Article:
Maybe I’m the only one, but I was surprised when I heard Olympic athletes get performance bonuses for bringing home medals. In Canada our medal winners can expect $20K for gold, $15K for silver and $10K for bronze. It’s a practice we started in 2008 and the bill, as of the 2010 Vancouver Olympics, is roughly $2.3M. It’s great to see that we’re supporting our athletes, but it did raise a few questions.
Like, what does a gold medal taste like?
Is a bonus really necessary? Shouldn’t the gold medal and sense of accomplishment be enough? Is a few thousand dollars really going to make the difference between going for gold and settling for silver?
It didn’t take long to realize that these are the same questions employers ask when considering employee performance incentives. Great sales professionals typically have lucrative compensation plans that ensure they’re rewarded for their success, so why bother with a pat on the back and a trip to Jamaica if they exceed quota?
In sales terms qualifying for the Olympics would be like hitting your target, while landing a gold medal is like pulling down 200% of quota. Nobody, whether they’re a software sales executive or an Olympic decathlete, is going to hit target without skill and passion. The bonus is a way of showing them that your appreciation of them goes beyond contractually mandated levels, much like their contribution did.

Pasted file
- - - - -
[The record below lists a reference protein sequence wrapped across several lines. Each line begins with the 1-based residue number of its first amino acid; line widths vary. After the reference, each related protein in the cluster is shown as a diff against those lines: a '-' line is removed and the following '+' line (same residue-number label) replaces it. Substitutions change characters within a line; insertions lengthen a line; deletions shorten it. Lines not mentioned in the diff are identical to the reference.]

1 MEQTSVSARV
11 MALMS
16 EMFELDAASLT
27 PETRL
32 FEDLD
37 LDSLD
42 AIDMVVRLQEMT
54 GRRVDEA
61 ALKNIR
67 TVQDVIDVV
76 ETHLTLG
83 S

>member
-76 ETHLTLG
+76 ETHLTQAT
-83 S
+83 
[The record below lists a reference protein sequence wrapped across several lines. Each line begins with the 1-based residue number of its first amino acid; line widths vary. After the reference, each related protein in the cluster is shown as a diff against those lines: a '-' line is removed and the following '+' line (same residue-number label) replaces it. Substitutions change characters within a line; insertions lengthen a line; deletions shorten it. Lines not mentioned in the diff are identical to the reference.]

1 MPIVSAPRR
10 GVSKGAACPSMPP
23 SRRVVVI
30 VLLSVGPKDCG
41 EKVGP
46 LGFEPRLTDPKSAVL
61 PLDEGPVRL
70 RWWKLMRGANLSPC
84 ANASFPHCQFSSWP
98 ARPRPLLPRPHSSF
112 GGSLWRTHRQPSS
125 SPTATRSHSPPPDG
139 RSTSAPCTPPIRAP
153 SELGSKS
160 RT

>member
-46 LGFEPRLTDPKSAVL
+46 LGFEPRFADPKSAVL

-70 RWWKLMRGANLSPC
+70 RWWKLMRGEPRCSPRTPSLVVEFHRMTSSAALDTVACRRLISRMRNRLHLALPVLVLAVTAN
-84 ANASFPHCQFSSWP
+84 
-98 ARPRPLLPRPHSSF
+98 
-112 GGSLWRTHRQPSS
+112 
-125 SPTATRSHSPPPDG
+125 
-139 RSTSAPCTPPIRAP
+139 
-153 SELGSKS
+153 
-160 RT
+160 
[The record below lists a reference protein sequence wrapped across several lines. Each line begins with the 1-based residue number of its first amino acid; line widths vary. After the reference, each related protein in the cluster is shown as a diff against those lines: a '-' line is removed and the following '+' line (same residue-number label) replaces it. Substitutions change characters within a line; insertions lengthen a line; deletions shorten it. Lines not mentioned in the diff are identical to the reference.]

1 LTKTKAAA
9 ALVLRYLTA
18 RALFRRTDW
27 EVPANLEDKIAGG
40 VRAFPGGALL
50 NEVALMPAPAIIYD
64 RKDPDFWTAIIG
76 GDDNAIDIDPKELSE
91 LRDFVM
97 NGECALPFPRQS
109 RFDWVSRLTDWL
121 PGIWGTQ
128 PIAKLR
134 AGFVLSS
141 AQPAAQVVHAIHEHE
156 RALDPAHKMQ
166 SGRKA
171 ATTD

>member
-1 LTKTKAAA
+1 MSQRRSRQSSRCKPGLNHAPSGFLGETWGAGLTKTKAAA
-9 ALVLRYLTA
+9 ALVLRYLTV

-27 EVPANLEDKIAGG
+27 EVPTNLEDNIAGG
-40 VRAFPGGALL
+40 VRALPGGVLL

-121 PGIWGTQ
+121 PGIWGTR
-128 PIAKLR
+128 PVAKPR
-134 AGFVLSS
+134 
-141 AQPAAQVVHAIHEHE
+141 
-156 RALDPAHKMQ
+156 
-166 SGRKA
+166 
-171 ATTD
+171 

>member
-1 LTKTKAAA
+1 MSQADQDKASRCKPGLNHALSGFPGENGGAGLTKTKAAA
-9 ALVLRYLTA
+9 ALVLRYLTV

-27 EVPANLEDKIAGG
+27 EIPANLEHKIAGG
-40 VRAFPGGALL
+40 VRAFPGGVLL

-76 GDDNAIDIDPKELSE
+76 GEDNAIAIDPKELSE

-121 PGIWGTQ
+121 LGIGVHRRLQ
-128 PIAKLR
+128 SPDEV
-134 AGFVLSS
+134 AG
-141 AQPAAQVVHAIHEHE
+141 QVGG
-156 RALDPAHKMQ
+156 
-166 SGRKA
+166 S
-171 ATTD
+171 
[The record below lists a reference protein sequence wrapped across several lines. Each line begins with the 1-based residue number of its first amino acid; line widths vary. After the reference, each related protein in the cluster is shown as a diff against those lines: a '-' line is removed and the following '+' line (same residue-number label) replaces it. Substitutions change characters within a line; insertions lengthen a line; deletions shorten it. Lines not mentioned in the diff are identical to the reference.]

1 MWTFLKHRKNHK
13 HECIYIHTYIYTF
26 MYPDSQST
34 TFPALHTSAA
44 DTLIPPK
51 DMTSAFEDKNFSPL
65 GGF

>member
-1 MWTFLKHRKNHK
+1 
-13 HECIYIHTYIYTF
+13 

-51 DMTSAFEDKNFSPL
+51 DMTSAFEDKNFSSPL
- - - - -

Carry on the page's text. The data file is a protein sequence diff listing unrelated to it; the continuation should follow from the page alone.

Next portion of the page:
Your sales force might shoot for these goals beforehand, just like Olympic athletes probably look forward to the $20K at the top of the podium, but the real value comes from validating the commitment they made to your organization. Appreciation builds loyalty and your top performers are the last ones you want to feel under-appreciated.
You can also make the effort to keep your incentives fresh, so there’s always excitement about earning them. If you’re offering a trip to Vegas every year it diminishes the authenticity of the gesture. You can also experiment with smaller, more immediate rewards rather than taking the annual approach.
You don’t need to hand out medals to recognize excellence, but don’t wait four years to put your top performers on a podium.